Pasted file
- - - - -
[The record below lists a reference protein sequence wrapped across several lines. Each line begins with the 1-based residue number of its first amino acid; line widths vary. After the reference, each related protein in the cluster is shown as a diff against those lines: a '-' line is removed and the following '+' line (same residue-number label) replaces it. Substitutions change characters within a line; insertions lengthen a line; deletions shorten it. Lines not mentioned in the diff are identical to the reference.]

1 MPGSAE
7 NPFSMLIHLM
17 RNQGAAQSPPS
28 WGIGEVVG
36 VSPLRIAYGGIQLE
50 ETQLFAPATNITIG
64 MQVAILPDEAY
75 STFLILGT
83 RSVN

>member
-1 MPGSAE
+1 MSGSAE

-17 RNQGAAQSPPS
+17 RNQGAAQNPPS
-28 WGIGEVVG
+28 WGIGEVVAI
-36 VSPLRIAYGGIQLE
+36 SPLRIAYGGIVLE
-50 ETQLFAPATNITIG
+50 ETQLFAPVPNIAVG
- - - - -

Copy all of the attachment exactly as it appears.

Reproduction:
[The record below lists a reference protein sequence wrapped across several lines. Each line begins with the 1-based residue number of its first amino acid; line widths vary. After the reference, each related protein in the cluster is shown as a diff against those lines: a '-' line is removed and the following '+' line (same residue-number label) replaces it. Substitutions change characters within a line; insertions lengthen a line; deletions shorten it. Lines not mentioned in the diff are identical to the reference.]

1 MPGSAE
7 NPFSMLIHLM
17 RNQGAAQSPPS
28 WGIGEVVG
36 VSPLRIAYGGIQLE
50 ETQLFAPATNITIG
64 MQVAILPDEAY
75 STFLILGT
83 RSVN

>member
-1 MPGSAE
+1 MSGSAE

-17 RNQGAAQSPPS
+17 RNQGAAQNPPS
-28 WGIGEVVG
+28 WGIGEVVAI
-36 VSPLRIAYGGIQLE
+36 SPLRIAYGGIVLE
-50 ETQLFAPATNITIG
+50 ETQLFAPVPNIAVG